Reading and studying "Words That Make A Difference" is a great way to learn more vocab!
On my hunt to find another creative vocabulary book, I came across Words That Make a Difference: and how to use them in a masterly way, written by Robert Greenman. Words That Make A Difference offers yet another way to ATTAIN a great vocabulary through context. The book features hundreds of words that were used in passages from the RENOWNED newspaper, The New York Times. The book also includes a vocab list at the beginning and offers an easy tool at the end to clear up common linguistic mistakes, such as understanding the difference between “affect” and “effect.” There are about 400 pages of vocab words used in context, a sentence definition of that word and also how to sound it out. This book will keep you busy! Words That Make A Difference is a self-guide to learning words by reading passages that were written by vocabulary experts. It’s interesting and it makes learning fun.
SURREPTITIOUS suh ruhp TI shus: acting in a secret, stealthy way
“‘The video pirates would take portable video cameras into movie theaters and surreptitiously tape the feature films being shown,’ Ms. Pirro said. She said they would then return to their base of operations and, using hundreds of conventional videocassette recorders, mass-produce copies of the movie.”
Words That Make A Difference was published in 2000, so it can be considered a “classic.” For words that make a difference today, Erin McKean writes a column for the New York Times NEMESIS called, Week In Words, a field guide to unusual words in this week’s Wall Street Journal. Erin highlights vocab that is not likely to appear on standardized tests but is fun NEVERTHELESS.
- Mirliton (AKA chayote squash)
Erin wrote this in the February 11, 2012 column:
the mirliton squash (also known as a chayote) can be swapped for bitter melon varietals.
The word mirliton comes from a French word for a kazoo-type flute, although the squash itself is often called a “christophene” in France. It is also pronounced as “mella-ton.”
April 25th is National Zucchini Bread Day… consider baking a mirliton bread to celebrate! Scarlott Paolicchi recently featured my Zucchini Brownies recipe and fun fact vocabulary from Cook Your Way Through The S.A.T. on her blog, www.FamilyFocusBlog.com. Brownies aren’t exactly bread…but close enough?
- ATTAIN = achieve, acquire
- RENOWNED = famous
- SURREPTITIOUS = acting in a secret way
- NEMESIS = rival
- NEVERTHELESS = still
Raw organic chickpeas
Canned food may be contaminated by BPA, so I updated the hummus recipe in “Cook Your Way Through The S.A.T.” using raw chickpeas. It takes planning to make the hummus from scratch because the chickpeas have to soak for many hours.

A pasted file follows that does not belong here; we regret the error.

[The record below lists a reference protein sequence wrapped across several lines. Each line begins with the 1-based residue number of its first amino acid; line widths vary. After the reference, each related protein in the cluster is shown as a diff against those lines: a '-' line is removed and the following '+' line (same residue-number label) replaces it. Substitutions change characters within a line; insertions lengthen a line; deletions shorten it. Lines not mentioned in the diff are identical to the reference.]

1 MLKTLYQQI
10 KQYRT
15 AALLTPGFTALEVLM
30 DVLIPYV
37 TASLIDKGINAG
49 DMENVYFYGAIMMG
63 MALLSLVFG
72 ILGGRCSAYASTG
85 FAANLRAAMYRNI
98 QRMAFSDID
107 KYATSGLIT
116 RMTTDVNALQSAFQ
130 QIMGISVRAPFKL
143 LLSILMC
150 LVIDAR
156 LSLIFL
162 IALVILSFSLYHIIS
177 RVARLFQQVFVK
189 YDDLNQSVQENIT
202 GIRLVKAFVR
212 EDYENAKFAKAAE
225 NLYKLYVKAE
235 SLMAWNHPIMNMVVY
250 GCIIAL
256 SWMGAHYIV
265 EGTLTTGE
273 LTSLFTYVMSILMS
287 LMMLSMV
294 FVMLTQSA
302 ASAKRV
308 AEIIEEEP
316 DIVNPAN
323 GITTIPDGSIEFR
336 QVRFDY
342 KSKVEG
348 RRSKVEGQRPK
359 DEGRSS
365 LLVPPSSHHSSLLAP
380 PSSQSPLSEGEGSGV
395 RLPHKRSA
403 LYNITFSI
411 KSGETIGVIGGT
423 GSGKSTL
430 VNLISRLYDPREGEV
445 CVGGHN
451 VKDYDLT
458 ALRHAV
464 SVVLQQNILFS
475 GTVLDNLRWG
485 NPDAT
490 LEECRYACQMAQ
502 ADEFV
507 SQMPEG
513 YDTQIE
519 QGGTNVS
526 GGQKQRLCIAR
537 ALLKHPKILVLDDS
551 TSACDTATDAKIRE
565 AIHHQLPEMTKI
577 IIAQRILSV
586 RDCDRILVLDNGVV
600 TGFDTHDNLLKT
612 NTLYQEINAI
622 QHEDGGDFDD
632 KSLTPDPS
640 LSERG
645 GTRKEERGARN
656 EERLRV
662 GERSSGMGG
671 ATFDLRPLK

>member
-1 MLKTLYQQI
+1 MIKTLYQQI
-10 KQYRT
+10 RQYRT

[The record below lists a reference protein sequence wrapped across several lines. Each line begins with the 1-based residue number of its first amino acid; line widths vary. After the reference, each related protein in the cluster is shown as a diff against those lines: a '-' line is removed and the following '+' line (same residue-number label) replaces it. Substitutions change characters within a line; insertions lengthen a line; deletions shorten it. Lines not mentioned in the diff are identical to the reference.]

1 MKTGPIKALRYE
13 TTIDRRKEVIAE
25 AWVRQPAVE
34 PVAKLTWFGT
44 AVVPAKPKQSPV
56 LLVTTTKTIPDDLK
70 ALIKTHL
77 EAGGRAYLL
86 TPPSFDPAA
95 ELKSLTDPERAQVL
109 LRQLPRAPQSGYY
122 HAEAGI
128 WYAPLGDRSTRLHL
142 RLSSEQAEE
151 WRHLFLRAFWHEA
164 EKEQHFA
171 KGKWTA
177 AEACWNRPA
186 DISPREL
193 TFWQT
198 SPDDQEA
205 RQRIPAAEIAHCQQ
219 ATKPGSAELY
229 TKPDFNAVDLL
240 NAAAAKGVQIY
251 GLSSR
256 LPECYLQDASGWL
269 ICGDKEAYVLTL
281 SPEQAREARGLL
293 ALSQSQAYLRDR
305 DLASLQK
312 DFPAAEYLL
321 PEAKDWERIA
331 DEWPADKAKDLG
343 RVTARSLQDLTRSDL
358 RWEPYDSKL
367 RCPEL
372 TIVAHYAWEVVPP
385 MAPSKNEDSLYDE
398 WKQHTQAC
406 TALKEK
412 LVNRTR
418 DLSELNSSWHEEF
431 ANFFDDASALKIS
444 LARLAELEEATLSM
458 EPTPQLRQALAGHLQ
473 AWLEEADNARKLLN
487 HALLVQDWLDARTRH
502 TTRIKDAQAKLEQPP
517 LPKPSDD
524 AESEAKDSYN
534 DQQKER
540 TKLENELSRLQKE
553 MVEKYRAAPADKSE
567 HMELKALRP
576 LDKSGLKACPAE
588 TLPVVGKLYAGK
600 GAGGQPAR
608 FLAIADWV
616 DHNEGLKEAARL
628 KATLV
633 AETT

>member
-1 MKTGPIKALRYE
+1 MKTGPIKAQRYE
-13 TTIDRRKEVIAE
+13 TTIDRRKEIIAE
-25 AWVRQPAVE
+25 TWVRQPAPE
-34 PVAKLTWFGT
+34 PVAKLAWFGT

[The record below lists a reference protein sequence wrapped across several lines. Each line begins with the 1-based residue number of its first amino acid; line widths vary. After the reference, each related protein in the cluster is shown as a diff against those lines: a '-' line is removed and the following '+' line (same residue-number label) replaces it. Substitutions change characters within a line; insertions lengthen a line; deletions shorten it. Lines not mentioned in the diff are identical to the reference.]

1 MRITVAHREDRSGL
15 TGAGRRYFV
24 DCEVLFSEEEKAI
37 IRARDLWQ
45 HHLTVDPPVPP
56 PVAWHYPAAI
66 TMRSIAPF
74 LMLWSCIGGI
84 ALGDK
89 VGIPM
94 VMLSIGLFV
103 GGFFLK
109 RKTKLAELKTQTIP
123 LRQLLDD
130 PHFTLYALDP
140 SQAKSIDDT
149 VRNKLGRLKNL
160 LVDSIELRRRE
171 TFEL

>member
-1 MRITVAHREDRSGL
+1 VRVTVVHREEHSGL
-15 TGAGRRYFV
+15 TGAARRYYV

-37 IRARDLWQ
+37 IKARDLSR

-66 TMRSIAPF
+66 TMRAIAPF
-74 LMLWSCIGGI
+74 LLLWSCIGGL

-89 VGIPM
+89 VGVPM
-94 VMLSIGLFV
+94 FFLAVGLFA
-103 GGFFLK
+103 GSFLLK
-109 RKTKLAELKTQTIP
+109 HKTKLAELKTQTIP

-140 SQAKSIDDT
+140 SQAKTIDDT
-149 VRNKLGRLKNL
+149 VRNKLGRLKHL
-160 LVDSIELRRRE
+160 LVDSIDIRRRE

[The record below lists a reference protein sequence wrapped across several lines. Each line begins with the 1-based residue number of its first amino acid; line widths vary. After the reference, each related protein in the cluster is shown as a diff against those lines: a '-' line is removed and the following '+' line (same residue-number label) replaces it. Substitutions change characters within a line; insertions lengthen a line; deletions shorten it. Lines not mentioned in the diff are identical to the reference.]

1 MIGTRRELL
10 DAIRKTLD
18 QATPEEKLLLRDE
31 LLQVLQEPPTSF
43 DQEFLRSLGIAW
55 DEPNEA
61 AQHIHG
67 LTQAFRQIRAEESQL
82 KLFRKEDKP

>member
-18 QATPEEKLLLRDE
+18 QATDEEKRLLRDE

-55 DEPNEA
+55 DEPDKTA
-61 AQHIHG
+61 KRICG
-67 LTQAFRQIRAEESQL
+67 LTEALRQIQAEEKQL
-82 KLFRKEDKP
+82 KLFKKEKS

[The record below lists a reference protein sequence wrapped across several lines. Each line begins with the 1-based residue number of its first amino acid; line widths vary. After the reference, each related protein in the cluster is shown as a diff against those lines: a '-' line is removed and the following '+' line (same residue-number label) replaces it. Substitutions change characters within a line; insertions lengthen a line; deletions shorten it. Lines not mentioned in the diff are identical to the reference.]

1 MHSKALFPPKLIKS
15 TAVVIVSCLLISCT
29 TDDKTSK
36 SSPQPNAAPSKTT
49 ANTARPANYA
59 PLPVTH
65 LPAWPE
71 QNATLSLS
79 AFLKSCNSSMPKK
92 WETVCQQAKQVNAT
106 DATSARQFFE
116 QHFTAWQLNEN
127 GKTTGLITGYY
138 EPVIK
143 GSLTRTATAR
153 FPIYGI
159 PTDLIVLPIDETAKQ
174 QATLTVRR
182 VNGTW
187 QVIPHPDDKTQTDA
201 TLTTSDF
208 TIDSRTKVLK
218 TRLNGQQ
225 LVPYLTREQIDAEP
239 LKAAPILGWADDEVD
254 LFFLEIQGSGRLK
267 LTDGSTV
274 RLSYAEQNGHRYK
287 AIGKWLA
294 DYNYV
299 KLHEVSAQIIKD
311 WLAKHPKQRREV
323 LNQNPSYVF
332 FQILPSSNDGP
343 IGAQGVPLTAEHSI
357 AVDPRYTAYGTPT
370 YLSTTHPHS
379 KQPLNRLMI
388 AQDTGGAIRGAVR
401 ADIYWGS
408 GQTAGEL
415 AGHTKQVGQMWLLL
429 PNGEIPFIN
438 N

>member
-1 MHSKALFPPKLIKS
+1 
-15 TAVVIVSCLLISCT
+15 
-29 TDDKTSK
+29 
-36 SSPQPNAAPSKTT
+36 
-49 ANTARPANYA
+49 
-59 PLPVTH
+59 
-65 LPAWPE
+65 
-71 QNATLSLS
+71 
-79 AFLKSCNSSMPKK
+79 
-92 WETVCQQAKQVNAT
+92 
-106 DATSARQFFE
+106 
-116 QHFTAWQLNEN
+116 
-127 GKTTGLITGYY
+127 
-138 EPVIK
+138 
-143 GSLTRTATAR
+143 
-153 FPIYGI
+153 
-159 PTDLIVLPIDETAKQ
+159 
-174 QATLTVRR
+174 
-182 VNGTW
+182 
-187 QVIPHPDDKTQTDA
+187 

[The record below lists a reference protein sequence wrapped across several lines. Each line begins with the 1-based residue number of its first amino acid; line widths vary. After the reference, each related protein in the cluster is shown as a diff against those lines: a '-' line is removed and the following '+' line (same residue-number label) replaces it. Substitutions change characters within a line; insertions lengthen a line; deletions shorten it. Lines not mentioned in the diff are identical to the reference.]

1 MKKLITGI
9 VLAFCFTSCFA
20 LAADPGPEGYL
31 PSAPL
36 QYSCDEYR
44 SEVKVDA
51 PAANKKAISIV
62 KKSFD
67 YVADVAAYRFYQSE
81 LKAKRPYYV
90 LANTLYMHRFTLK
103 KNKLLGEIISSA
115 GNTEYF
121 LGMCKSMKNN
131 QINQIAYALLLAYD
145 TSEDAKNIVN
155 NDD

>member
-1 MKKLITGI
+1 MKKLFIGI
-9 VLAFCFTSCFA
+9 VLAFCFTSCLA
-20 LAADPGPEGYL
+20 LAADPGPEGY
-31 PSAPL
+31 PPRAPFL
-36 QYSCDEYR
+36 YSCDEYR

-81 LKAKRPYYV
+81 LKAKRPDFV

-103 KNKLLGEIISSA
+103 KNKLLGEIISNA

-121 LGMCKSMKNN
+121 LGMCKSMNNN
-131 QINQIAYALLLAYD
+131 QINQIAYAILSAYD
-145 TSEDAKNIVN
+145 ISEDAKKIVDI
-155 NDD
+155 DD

- 1 cup dried organic chickpeas (garbanzos)
- ¼ cup organic tahini
- 5 garlic cloves, crushed
- 1 lemon, juiced
- 4 tbsp EVOO + more for drizzling
- 1 cup parsley, shredded + more for garnish
- ½ tsp cumin + more for garnish
- ½ tsp salt + more to taste
The chickpeas float until they absorb water, then become submerged
- Soak the chickpeas overnight for 15 hours. Drain the water and soak them again, covered in fresh water, for 3 hours. Drain the chickpeas and rinse with fresh water.
- Place the chickpeas in a large pot and cover with water. Bring the water to a boil, reduce heat and simmer until tender, about 1½ hours. Remove the foam and peels that form and float on the boiling water. Drain, saving 1 cup of the cooking water.
- Combine all of the ingredients in a food processor and blend into a thick paste. Add cooking water, 1 tbsp at a time, and pulse until the desired texture, smooth and creamy.
- Add salt to taste.
- Transfer the hummus to a bowl and chill. Dust with cumin, drizzle with EVOO, and garnish with parsley just before serving.
Skim the foam and peels from the pot as needed
Combine all of the ingredients in a food processor
Hummus from scratch, the finished product
Here’s the fun fact blurb for the “”Nancy’s Hummus With Pita Chips” recipe in Cook Your Way Through The S.A.T.:
Hummus recipe fun fact blurb
Try to figure out the vocab in context before you take the match test. The correct answers are listed alphabetically in the vocabulary word list on this website.
The vocabulary match test for the hummus fun fact blurb
Hummus is high in protein so it’s a great dish for vegetarians. It’s delicious and the recipe can be varied to include your favorite herbs and spices.
Carrie Kaufman reviewed “Cook Your Way Through The S.A.T.” for ChicagoParent.com. She and her nine year old tested my recipe for “chicken and dumpling soup.” I was nine when I cooked my first serious meal, so maybe I can be an INSPIRATION. Here’s the recipe, which they cut in half for the test:
This is the “fun fact blurb” that goes with the recipe. Try to figure out the definitions in context before you take the match test:
Here’s the match test (the answers are at the end of the book and on a list on the website):
It’s been fun to see which recipe each reviewer chooses…they have all been different. Faith Durand of TheKitchn.com featured the “pesto pizza” and Cheramie Sonnier of the Baton Rouge Advocate chose my “meal in a pita pocket.”
Thanks to Carrie Kaufman for sharing my book.
INSPIRATION – (noun): germ, source, seed for later work
You can enjoy more recipes, stories and vocabulary by ordering “Cook Your Way Through The S.A.T.” (CYWTTSAT)